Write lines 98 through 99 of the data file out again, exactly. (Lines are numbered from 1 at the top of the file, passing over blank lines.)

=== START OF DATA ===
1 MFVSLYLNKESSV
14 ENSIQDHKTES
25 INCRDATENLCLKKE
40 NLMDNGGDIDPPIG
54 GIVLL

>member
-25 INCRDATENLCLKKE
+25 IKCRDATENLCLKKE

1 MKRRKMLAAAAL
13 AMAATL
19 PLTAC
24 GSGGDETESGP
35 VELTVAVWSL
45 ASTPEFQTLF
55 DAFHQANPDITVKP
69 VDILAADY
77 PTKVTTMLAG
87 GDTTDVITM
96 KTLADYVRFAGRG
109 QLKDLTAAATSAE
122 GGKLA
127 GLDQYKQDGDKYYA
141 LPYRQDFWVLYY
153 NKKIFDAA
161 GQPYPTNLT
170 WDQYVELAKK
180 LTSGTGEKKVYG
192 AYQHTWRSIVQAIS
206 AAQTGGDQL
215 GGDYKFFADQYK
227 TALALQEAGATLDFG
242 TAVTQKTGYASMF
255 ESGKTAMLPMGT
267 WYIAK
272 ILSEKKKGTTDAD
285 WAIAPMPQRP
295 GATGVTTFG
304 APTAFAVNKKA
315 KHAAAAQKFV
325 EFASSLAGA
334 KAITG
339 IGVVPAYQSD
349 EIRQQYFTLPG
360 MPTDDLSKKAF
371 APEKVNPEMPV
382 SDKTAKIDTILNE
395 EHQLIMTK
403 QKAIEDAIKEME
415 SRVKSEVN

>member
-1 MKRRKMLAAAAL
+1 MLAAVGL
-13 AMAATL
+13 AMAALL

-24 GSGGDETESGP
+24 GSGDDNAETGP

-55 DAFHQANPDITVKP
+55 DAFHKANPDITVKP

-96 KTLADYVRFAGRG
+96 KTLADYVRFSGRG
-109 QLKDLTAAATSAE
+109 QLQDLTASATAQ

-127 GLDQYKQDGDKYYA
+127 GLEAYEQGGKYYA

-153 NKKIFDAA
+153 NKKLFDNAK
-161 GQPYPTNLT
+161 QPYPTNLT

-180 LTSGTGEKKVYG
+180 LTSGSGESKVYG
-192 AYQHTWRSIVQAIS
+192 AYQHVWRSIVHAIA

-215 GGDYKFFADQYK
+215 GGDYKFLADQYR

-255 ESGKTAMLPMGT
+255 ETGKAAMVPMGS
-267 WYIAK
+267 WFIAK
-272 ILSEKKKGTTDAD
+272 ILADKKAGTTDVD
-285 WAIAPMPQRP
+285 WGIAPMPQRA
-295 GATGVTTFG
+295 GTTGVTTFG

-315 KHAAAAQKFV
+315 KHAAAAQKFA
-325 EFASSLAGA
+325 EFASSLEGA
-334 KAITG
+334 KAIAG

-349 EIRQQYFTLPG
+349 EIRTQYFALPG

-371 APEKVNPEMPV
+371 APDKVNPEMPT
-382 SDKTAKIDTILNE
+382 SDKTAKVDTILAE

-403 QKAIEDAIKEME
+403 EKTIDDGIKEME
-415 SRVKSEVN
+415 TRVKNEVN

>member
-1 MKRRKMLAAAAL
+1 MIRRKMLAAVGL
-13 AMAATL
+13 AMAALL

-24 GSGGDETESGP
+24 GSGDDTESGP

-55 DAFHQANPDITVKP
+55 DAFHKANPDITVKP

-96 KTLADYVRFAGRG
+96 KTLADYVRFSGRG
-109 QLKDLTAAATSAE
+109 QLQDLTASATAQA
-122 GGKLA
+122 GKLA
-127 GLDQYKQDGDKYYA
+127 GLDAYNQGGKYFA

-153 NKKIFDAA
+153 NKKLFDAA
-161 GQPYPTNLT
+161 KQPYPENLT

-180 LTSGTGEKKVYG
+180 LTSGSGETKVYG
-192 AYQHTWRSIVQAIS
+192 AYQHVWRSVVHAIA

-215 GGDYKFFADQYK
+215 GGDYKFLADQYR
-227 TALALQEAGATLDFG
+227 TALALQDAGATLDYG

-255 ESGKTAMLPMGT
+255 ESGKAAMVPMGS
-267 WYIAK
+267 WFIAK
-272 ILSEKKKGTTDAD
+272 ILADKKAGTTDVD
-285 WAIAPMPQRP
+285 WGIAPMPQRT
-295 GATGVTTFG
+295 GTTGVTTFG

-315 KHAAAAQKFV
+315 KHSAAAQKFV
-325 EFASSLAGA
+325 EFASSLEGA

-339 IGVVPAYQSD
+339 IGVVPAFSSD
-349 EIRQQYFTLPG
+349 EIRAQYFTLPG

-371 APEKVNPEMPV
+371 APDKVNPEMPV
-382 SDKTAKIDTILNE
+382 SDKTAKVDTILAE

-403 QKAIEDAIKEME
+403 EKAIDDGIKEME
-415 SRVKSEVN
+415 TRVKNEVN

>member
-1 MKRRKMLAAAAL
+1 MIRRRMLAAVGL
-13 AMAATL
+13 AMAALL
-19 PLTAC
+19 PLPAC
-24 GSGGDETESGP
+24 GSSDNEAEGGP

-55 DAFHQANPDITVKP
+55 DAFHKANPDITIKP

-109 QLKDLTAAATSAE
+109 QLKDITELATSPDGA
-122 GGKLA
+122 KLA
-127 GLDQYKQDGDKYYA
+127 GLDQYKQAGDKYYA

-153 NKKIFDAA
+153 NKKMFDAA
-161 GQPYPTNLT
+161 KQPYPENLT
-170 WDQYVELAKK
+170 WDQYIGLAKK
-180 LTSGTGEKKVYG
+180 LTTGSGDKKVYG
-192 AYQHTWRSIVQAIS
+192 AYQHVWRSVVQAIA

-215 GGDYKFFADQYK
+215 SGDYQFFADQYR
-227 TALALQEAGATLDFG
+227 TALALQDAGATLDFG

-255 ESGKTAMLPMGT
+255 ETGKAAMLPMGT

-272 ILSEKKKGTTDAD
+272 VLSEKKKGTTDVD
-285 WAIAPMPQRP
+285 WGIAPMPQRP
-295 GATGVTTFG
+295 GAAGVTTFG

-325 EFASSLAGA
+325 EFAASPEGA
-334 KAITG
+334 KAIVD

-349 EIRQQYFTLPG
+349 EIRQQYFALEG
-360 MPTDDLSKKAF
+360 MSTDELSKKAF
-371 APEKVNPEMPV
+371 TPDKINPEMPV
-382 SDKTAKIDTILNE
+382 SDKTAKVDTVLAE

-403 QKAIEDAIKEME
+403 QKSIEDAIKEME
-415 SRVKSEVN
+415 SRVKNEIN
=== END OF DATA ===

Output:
+403 EKTIDDGIKEME
-415 SRVKSEVN